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CohenJoe McIntyre/staff photographer
Former U.S. Defense Secretary and Sen. William Cohen addresses the audience gathered at SUNY Cortland’s Sperry Center Thursday. Cohen said countries always need to keep open a line of communication, noting that sports can serve as a unifying force. “There are things we are still going to disagree about. There are things that will still divide us, but let

SUNY Cortland symposium unites US, Cuba

Staff Reporter

History was made on Thursday at SUNY Cortland, as the first major symposium on U.S.-Cuba relations since President Barack Obama visited Cuba in March was hosted at the college.
William Cohen, former secretary of defense during the Clinton Administration, served as keynote speaker.
More than eighty people — faculty members, students, local residents — congregated into the Sperry Center’s lecture hall before the start of the four-session symposium to hear a variety of expert panelists discuss a range of topics, from politics to baseball.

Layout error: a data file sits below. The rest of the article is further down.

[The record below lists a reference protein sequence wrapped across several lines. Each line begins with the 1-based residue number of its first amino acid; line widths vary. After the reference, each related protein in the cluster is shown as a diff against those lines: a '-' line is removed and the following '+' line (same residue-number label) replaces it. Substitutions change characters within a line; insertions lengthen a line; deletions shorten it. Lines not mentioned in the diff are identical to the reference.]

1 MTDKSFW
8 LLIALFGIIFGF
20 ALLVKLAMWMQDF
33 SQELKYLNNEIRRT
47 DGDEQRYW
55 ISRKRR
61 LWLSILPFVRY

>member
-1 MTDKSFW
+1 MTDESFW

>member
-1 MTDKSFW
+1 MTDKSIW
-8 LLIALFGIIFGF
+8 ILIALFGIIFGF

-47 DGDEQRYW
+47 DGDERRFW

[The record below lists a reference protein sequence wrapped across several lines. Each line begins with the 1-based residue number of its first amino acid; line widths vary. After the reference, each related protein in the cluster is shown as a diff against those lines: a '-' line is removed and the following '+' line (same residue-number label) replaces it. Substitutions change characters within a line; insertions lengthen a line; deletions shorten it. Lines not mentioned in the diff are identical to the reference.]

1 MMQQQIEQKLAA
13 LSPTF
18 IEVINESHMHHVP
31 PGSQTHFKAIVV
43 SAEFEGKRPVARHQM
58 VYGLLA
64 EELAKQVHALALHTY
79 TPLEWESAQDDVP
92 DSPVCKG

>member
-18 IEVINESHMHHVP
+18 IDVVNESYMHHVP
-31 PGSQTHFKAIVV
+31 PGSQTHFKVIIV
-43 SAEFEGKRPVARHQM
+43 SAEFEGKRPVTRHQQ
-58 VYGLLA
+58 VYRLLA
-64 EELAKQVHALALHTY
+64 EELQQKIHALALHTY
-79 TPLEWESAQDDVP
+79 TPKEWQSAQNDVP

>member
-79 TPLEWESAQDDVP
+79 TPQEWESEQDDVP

The latter being the overriding topic of the event, which was sponsored by the Caribbean Baseball Initiative, a consortium of baseball executives that hope to bridge U.S.-Cuba relations using the sport. Jordan Kobritz, a professor at SUNY Cortland and the school’s chairman of the Sport Management Department, is an executive of the initiative and helped organize the symposium.
“It’s exceeded my expectations, and I had high expectations,” Kobritz said after the first session ended.
Through a number of connections, Kobritz was able to bring in notable professionals to discuss baseball diplomacy, business opportunities, politics and growth in academics between Cuba and the United States.
Cohen gave a few anecdotes about his time working in politics and playing sports. At first, the stories seemed off track, given what the event was about, but he concluded with the point that countries need to always keep a line of communication and sports can act as a unifying force.
“To take something (baseball) that is so much of our national pastime in America, and Cuba, and say, ‘There are things we are still going to disagree about. There are things that will still divide us, but let’s see if we can find things that can unite us,’ is the brilliance of what the Initiative is trying to do,” Cohen said.




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